Since the introduction of tenkara outside of Japan, to many people the method has seemed to acquire the meaning of “short-line fly-fishing.” Yet, just like tenkara is not dapping, and is not restricted to small streams, it needs not be restricted – and I believe it really shouldn’t be restricted – to the use of a short line. In fact, my favorite rig for tenkara consists of a level line about 1 ½ times the length of my rod (often 20 ft of line) plus 4 ft of tippet. Using a long line, where the stream allows it, or perhaps calls for it, will open an entire new tenkara world for you.
The Beginning of the “Short-Line” Myth
One reason people think of tenkara as a “short-line” method of fishing may be the interpretation of the term “fixed-line fishing.” Tenkara is a “fixed-line” method of fly-fishing, a term derived from the length of the line being of fixed-length. (i.e. not adjustable while fishing). A fixed length of line does not mean the line must be short.
A second reason may be that anyone just starting with tenkara is advised to start out with a short line, often a traditional tenkara line which is easier to cast with, and he or she probably just sticks with it. I have always recommended the use of a line not much longer than the rod to anyone just starting: line plus tippet being about 2 ft longer than the rod. This is strictly to get used to landing fish.
This has likely given people the impression tenkara is a short-line method of fishing. But, there is more to it. Using a long line with tenkara allows for greater flexibility and for very good fishing.
When it comes to casting I believe it is often easier to learn with a slightly longer line, particularly in rivers and bodies of water that are larger and somehow prompt our brains to instinctively want to reach the other side. For purposes of casting, a longer line translates into more weight at the tip of your rod, thus loading the rod more and giving the novice tenkara angler a bit more feel for casting. If I’m able to teach someone in person I prefer to start with a 15 ft long line plus tippet, and often move to 18 ft of line pretty quickly if possible.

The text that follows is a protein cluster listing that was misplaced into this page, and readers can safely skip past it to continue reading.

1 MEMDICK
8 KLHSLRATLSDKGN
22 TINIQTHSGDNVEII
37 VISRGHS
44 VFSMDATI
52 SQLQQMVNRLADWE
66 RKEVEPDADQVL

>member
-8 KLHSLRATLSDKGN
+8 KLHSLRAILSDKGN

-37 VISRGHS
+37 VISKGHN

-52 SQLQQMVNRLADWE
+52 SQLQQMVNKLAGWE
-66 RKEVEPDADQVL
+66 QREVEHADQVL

Before I go any further I’ll spend a little time on my rig. I use level lines almost exclusively. My preferred rod is the Ito (13 ft – 14 ft 7 inches), or the Ayu (13 ft) both of which are long and soft. I prefer a 3.5 level line for its light weight and the fact that I can keep it off the water at great lengths – for most people I’d say the 4.5 level line is very appropriate and a very good choice.
Fixed-length doesn’t mean you’re stuck with one line length, and changing lines is very quick if you feel that you must. I carry 2 or 3 line holders with pre-cut lengths of line (plus 4 ft of tippet on each): 15 ft, 20 ft and 25 ft. I find that in most streams where I fish (even some small ones)15 ft is often the shortest length of line that I will use. If I find myself in very tight situations I have been known to cut 3 to 6 ft off the 15 ft line to make it shorter, saving the cut portion and tying them back together later with a blood knot.
Note: changing lines should happen very rarely. With experience you’ll learn how to fish with the line you have. It’s very much like using a camera without a zoom: you must learn how to move to frame the image as you want it. When fishing you move upstream, covering water ahead of you. As you move, the spots that are now close to you have already been covered and do not need to be fished again. If you happen to see fish rising close to you, take a few steps back. A fixed-length of line is much less limiting that you think.
I have also been known to tie my 15 ft line to my 20 ft line for 35 ft of line and some exciting moments of fishing – though even after mastering the techniques for long-line casting, 30+ ft of line can be a bit tiring and I don’t stick with it for very long. With 25 ft of line on the end of a 14 ft 7 inch rod (and my arm and height) I can often fish about 40 ft away with only fly, tippet and a couple of inches of my line on the water.